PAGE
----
Step 1 – REVIEW
What you’re already thinking about: What are the most contaminated areas in a patient room? I bet you have already thought about countertops, chair arms and backs, handles, and computer keyboards. You are thinking about anywhere hands have been. Don’t forget bedrails and the area around power and data outlets.
What you need to think about: How degraded are these surfaces? Deteriorated finishes need to be identified and addressed to mitigate unnecessary risk.
What to do next:
- Engage your Infection Control team in your assessment so they can explain what’s important and why from their perspective.
- Evaluate the conditions of frequently touched surfaces, which are going to be the most contaminated. Look for areas that are cracked, chipped, torn or damaged in any way, compromising their ability to be cleaned and disinfected properly. Finish materials that show wear of any kind are an infection control risk.
- Look for crevices – this is a perfect place for harmful microorganisms to live. For example, if there’s a backsplash, be sure the caulk is intact. Repair any dried, cracking or missing caulk around and between countertops and sinks.
- Check the connection between two materials, if you have an integral vinyl or wood edge trim on counters, for example, so nothing can penetrate the seam. And check the integrity of the wood finish coat which keeps it cleanable.
Step 2 - REMOVE
What you’re already thinking about: You’re working on a tight timeline, with a limited or non-existent budget and few resources to address your concerns. What can you accomplish with little time and limited resources?
What you need to think about: Now is a time to embrace a “less is more” attitude. What items in a patient room are non-essential? What items bring more potential risk than benefit?
What to do next:
- If you have private rooms with no visitors, get rid of cubicle curtains! They are magnets for infectious material. If you are working in a semi-private environment, can you find another way to obscure a view to provide patient privacy?
- Keep the patient chair or recliner and remove anything unnecessary from the room, like excess seating for visitors. Not only does this reduce the risk of infection, but it also reduces the turn time to clean and prepare the room for the next patient.
Step 3 – RINSE!
What you’re already thinking about: Clean, clean, clean.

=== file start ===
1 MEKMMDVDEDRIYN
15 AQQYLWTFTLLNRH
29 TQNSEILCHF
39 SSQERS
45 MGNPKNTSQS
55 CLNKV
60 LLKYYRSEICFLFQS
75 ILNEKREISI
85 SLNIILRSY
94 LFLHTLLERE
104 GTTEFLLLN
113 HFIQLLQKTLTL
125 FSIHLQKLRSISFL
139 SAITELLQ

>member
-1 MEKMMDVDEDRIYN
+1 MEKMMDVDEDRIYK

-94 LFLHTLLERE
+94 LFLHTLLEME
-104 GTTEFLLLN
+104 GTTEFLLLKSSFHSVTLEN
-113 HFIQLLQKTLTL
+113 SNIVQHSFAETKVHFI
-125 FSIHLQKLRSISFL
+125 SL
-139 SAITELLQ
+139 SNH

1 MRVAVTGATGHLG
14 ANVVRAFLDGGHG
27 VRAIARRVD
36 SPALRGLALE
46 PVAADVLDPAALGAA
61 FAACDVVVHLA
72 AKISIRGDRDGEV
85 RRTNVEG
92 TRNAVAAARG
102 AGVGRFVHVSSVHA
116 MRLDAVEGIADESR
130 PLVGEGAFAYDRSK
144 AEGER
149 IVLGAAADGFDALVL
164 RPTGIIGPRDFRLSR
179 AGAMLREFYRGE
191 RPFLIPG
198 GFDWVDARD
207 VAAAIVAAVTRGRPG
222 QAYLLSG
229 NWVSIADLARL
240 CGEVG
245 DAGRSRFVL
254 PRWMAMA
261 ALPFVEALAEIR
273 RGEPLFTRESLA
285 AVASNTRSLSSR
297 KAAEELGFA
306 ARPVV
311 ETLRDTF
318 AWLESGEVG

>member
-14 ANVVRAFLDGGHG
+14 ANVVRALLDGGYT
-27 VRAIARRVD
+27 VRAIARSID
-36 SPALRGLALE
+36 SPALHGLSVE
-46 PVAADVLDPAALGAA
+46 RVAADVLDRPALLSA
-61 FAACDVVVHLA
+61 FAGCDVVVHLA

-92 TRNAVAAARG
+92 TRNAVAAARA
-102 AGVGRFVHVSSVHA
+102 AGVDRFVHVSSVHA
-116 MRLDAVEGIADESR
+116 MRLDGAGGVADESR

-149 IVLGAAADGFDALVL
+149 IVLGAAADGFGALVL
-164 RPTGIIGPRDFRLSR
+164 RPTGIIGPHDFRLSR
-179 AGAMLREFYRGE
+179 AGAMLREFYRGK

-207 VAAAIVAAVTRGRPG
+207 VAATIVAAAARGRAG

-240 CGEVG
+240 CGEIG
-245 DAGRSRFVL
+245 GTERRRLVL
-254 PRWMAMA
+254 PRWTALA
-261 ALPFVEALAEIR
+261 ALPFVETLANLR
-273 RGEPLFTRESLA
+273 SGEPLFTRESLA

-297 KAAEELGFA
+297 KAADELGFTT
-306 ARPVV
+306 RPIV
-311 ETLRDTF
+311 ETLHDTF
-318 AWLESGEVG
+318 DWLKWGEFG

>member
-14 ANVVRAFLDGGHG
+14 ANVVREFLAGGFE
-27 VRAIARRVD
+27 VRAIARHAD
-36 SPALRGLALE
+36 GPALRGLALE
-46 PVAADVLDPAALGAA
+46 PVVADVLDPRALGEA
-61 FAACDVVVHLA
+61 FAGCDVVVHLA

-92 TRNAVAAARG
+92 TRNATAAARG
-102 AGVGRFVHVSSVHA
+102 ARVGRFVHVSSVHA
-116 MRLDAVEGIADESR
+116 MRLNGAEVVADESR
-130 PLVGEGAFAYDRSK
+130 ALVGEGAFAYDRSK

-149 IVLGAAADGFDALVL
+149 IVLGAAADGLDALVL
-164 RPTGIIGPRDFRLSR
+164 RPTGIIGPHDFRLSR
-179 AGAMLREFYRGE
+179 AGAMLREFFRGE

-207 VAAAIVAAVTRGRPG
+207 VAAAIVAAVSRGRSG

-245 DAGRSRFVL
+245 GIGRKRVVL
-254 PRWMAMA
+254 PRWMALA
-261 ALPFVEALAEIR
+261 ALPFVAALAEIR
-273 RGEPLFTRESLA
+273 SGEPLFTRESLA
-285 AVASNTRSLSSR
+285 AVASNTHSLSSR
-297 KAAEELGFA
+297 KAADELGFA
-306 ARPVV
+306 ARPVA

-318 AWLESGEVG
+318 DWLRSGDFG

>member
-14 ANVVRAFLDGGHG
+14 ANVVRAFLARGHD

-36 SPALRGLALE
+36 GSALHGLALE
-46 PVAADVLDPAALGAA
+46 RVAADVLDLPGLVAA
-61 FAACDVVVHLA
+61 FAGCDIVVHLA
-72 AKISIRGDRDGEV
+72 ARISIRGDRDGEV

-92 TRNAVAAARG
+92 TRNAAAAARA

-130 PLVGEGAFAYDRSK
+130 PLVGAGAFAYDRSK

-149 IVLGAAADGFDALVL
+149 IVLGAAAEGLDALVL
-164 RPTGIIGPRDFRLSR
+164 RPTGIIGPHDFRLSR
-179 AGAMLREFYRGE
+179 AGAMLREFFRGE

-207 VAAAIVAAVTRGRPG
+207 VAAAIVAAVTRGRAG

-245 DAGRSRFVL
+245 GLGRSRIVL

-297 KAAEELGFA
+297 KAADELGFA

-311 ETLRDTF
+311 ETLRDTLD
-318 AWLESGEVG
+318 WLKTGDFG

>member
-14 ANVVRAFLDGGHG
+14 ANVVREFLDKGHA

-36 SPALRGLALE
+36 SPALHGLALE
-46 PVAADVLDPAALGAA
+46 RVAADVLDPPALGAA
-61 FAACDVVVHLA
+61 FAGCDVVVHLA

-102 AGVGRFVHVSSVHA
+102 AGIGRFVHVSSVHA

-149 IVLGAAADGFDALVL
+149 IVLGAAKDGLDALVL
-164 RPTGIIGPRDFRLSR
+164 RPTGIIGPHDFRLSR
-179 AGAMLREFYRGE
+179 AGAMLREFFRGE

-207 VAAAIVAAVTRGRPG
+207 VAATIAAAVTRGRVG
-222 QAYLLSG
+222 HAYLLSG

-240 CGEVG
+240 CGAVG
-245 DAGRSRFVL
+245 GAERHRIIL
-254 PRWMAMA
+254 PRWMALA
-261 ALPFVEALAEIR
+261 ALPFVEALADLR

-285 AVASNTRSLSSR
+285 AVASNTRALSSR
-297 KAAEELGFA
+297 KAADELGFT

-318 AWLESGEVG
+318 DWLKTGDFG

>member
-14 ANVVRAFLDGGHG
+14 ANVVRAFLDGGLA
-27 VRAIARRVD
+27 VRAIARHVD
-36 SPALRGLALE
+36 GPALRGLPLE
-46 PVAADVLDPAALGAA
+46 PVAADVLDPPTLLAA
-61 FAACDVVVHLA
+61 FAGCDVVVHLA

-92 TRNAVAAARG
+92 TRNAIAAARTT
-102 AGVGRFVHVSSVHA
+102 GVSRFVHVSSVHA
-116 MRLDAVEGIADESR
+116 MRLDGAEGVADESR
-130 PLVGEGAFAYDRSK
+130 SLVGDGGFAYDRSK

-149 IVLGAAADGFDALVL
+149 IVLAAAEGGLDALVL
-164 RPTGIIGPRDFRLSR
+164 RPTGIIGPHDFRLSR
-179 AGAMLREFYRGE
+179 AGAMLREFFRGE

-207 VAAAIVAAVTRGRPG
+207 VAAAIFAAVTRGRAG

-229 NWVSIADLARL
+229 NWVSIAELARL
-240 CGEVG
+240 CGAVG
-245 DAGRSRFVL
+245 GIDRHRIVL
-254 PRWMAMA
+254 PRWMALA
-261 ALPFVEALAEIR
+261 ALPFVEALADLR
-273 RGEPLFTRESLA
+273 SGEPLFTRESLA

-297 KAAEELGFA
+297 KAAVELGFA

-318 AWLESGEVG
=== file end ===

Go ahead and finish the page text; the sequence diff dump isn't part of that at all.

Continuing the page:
What you need to think about: Wash, disinfect, rinse, repeat. Wait, what? Rinse? While disinfecting surfaces for COVID-19 or other serious infectious microorganisms is critical, it is also very important to follow complete cleaning protocol recommendations to rinse with clean water, either after cleaning but before
disinfection, or after disinfection.
In our experience, many healthcare facilities do not incorporate the recommended rinse step. The cleaning and disinfecting products themselves are toxic to occupants. Left unrinsed, these surfaces become sticky and damaged over time as the chemical build up wears down engineered coatings on upholstery and finishes, including flooring, creating cracks and vulnerable spots. Sticky and damaged = one more place for COVID 19 to live undetected.
What to do next:
Engage your Environmental Services Team now.
- You cannot overstress the rinse step enough. This is a critical part of the cleaning process. Commit to this best-practice initiative every time a room is turned over to keep cleaners and disinfectants working at the optimal level and maximize the life of your FF&E investments.
- Shadow your Environmental Services staff as they clean a bedroom or any patient care area. This will not only increase your awareness, but also encourage key front-line staff to share information you need to know. This will only strengthen your leadership effectiveness in operations, now more than ever, a critically needed skill.
If there’s anything we can do to help you evaluate your interior materials and furnishings, please contact Katy Frey, IIDA, WRID, EDAC.